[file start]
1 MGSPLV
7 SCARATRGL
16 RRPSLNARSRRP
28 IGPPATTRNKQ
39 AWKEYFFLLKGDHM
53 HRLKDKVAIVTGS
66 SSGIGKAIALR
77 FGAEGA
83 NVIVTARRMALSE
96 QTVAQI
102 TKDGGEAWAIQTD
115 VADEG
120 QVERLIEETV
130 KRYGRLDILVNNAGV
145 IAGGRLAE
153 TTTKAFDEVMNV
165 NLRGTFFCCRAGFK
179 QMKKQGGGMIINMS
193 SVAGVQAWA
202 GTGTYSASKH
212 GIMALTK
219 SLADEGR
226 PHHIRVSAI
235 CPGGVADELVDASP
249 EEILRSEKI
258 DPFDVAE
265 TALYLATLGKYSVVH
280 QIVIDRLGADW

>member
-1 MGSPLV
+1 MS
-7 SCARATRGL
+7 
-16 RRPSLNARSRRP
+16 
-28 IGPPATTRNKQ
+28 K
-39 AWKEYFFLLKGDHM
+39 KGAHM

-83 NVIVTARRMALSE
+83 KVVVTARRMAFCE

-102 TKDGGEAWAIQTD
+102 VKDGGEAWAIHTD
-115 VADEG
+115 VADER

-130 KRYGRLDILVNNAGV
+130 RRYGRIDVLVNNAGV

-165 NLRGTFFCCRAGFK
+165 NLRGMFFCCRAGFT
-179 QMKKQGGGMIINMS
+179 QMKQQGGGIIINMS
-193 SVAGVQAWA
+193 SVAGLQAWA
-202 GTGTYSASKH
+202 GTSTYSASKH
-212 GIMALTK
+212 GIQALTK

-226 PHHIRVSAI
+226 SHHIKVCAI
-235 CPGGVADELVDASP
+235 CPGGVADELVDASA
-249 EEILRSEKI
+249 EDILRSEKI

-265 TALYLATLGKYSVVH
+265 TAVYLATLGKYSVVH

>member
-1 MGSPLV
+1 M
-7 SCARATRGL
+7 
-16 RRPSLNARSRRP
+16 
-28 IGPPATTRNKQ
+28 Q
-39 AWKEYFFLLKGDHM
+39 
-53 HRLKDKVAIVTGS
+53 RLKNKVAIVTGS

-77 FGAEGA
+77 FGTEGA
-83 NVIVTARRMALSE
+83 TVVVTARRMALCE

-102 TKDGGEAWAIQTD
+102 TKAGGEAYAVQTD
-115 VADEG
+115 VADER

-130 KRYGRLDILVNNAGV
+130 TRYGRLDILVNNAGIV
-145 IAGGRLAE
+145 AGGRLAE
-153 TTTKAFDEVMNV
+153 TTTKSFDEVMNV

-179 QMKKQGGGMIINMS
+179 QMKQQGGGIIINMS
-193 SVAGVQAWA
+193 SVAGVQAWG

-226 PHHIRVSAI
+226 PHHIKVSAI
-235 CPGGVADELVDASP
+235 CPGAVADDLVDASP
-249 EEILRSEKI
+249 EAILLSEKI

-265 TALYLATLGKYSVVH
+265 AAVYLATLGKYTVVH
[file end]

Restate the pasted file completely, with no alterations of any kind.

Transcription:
1 MGSPLV
7 SCARATRGL
16 RRPSLNARSRRP
28 IGPPATTRNKQ
39 AWKEYFFLLKGDHM
53 HRLKDKVAIVTGS
66 SSGIGKAIALR
77 FGAEGA
83 NVIVTARRMALSE
96 QTVAQI
102 TKDGGEAWAIQTD
115 VADEG
120 QVERLIEETV
130 KRYGRLDILVNNAGV
145 IAGGRLAE
153 TTTKAFDEVMNV
165 NLRGTFFCCRAGFK
179 QMKKQGGGMIINMS
193 SVAGVQAWA
202 GTGTYSASKH
212 GIMALTK
219 SLADEGR
226 PHHIRVSAI
235 CPGGVADELVDASP
249 EEILRSEKI
258 DPFDVAE
265 TALYLATLGKYSVVH
280 QIVIDRLGADW

>member
-1 MGSPLV
+1 MS
-7 SCARATRGL
+7 
-16 RRPSLNARSRRP
+16 
-28 IGPPATTRNKQ
+28 K
-39 AWKEYFFLLKGDHM
+39 KGAHM

-83 NVIVTARRMALSE
+83 KVVVTARRMAFCE

-102 TKDGGEAWAIQTD
+102 VKDGGEAWAIHTD
-115 VADEG
+115 VADER

-130 KRYGRLDILVNNAGV
+130 RRYGRIDVLVNNAGV

-165 NLRGTFFCCRAGFK
+165 NLRGMFFCCRAGFT
-179 QMKKQGGGMIINMS
+179 QMKQQGGGIIINMS
-193 SVAGVQAWA
+193 SVAGLQAWA
-202 GTGTYSASKH
+202 GTSTYSASKH
-212 GIMALTK
+212 GIQALTK

-226 PHHIRVSAI
+226 SHHIKVCAI
-235 CPGGVADELVDASP
+235 CPGGVADELVDASA
-249 EEILRSEKI
+249 EDILRSEKI

-265 TALYLATLGKYSVVH
+265 TAVYLATLGKYSVVH

>member
-1 MGSPLV
+1 M
-7 SCARATRGL
+7 
-16 RRPSLNARSRRP
+16 
-28 IGPPATTRNKQ
+28 Q
-39 AWKEYFFLLKGDHM
+39 
-53 HRLKDKVAIVTGS
+53 RLKNKVAIVTGS

-77 FGAEGA
+77 FGTEGA
-83 NVIVTARRMALSE
+83 TVVVTARRMALCE

-102 TKDGGEAWAIQTD
+102 TKAGGEAYAVQTD
-115 VADEG
+115 VADER

-130 KRYGRLDILVNNAGV
+130 TRYGRLDILVNNAGIV
-145 IAGGRLAE
+145 AGGRLAE
-153 TTTKAFDEVMNV
+153 TTTKSFDEVMNV

-179 QMKKQGGGMIINMS
+179 QMKQQGGGIIINMS
-193 SVAGVQAWA
+193 SVAGVQAWG

-226 PHHIRVSAI
+226 PHHIKVSAI
-235 CPGGVADELVDASP
+235 CPGAVADDLVDASP
-249 EEILRSEKI
+249 EAILLSEKI

-265 TALYLATLGKYSVVH
+265 AAVYLATLGKYTVVH